Pastors have a list of things they never learned before becoming pastors. We learn skills – some more useful than other – and learn about God and how to wrestle with God, but only living a call can teach you what that life entails.
You never learn about agonizing over something every time you do it. I believe every pastor has their thing – the thing they demand perfection of themselves over. When it comes, you agonize over your thing every time, worrying yourself sick and polishing imperceptible imperfections out of your thing.
(For those entering ministry: if preaching becomes your thing you agonize over every time, you cannot sustain that for very long. Find another thing to agonize over. Just, trust me on this.)
I agonize over every funeral. I put every funeral liturgy together from scratch, pulling bits and piece from every worship book I have, rewriting already beautiful prayers to make them fit slightly better, worrying about doing more harm than good. I will rewrite the opening words at least three times before I allow myself to go to the next piece. I will spend more emotion energy on the short homily for every funeral than I do for half a dozen Sunday sermons.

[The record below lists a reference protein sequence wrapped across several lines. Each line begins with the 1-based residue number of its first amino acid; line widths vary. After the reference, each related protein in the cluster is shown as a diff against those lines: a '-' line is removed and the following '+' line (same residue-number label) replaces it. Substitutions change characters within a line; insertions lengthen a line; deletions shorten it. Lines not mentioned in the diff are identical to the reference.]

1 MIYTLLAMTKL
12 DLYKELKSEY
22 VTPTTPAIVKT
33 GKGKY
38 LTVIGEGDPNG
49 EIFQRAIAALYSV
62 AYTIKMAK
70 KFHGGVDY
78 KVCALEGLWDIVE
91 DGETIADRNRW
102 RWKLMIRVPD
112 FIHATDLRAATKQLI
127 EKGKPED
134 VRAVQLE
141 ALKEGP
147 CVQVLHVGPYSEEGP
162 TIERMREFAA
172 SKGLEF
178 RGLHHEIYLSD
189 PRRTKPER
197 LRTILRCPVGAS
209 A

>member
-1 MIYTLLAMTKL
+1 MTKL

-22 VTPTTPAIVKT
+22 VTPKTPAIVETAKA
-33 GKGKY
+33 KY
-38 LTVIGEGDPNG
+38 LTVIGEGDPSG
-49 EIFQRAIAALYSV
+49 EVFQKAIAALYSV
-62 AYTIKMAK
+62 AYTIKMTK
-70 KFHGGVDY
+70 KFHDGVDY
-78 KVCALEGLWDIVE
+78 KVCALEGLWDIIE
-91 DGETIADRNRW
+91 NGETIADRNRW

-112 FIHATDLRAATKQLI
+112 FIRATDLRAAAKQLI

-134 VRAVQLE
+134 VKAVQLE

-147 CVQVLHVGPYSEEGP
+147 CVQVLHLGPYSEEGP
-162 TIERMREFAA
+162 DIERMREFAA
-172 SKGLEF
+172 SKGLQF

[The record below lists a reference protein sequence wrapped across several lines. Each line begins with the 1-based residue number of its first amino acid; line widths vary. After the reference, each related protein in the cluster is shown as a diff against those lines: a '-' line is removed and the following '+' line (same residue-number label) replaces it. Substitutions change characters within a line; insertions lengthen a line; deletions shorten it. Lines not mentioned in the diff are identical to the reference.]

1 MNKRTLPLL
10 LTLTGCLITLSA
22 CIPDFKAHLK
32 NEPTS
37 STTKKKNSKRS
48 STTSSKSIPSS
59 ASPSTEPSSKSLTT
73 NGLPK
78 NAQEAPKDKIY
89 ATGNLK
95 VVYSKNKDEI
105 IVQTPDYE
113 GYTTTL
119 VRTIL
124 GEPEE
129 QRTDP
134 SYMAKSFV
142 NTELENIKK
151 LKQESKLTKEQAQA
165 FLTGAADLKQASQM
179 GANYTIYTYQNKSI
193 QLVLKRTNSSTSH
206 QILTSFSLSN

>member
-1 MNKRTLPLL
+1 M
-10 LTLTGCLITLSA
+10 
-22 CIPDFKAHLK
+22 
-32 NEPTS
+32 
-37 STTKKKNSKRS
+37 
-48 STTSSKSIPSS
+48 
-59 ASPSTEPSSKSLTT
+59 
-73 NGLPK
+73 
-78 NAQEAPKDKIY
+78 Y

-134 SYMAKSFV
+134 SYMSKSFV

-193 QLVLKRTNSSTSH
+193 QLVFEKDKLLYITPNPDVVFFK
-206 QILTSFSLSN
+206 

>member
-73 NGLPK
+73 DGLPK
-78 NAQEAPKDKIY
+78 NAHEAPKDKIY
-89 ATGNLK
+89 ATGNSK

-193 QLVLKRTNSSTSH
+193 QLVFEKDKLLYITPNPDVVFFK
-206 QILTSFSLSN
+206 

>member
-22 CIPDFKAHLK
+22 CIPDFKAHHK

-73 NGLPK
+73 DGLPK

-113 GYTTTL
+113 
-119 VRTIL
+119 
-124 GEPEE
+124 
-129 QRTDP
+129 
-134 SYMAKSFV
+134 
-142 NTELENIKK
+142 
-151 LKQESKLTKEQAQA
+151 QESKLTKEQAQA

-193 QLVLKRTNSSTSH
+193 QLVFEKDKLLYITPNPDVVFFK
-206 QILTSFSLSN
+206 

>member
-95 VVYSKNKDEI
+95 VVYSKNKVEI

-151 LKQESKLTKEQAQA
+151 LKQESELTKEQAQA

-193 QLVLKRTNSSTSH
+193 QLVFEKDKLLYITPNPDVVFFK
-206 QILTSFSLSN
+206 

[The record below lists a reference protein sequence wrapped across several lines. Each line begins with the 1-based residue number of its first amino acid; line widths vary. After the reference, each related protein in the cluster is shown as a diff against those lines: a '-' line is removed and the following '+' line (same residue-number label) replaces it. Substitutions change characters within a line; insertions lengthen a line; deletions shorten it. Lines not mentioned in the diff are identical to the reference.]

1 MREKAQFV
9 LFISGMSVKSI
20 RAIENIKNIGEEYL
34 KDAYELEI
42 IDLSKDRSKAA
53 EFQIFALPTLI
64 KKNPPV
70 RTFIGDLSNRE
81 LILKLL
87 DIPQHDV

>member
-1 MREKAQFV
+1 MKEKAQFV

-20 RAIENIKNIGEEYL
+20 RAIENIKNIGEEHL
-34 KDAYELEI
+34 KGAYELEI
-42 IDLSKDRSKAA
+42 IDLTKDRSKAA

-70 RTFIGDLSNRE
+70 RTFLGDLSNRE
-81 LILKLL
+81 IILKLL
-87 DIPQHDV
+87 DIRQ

I agonize for hours, and I love the privilege of it. I will agonize for multiple hours today over a funeral tomorrow, I will stand there at 11:00 A.M. in the most nervous state I regularly feel as a pastor, I will humbly present my offering for a man who I never met, and I will feel the presence of God and the work of the Holy Spirit in me for just those few moments.
I will declare the love of Christ for people looking for hope and comfort in pain and loss, and for that moment I can provide just a small measure of comfort.
This moment – this moment when the weight and agony of seeking perfection makes me question everything I know I do well – fills me with such joy that I can – that I get to – do this for a family that expects nothing more than just a few words taken from a book, given by a person who has a calming and loving presence.
Maybe it ages me, maybe it takes too much out of me in a time when I have so much extra taken out of me already, maybe I should stop agonizing over every liturgy and allow sufficient to be enough, but I love the privilege of the skill and the desire to agonize over this and make it unique, good, and holy.
This is blessed agony for me, and I would never trade it for anything. These are the moments I became a pastor for.